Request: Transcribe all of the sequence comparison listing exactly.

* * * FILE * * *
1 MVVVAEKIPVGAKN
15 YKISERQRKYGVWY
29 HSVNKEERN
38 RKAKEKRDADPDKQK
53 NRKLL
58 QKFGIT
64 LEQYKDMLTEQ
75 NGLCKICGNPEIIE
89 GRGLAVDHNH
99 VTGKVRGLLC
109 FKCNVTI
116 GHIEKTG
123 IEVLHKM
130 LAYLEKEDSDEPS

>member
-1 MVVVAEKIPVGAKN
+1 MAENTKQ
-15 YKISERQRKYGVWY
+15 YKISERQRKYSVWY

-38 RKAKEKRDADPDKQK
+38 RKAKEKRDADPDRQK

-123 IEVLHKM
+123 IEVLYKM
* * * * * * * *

1 MVVVAEKIPVGAKN
15 YKISERQRKYGVWY
29 HSVNKEERN
38 RKAKEKRDADPDKQK
53 NRKLL
58 QKFGIT
64 LEQYKDMLTEQ
75 NGLCKICGNPEIIE
89 GRGLAVDHNH
99 VTGKVRGLLC
109 FKCNVTI
116 GHIEKTG
123 IEVLHKM
130 LAYLEKEDSDEPS

>member
-1 MVVVAEKIPVGAKN
+1 MAENTKQ
-15 YKISERQRKYGVWY
+15 YKISERQRKYSVWY

-38 RKAKEKRDADPDKQK
+38 RKAKEKRDADPDRQK

-123 IEVLHKM
+123 IEVLYKM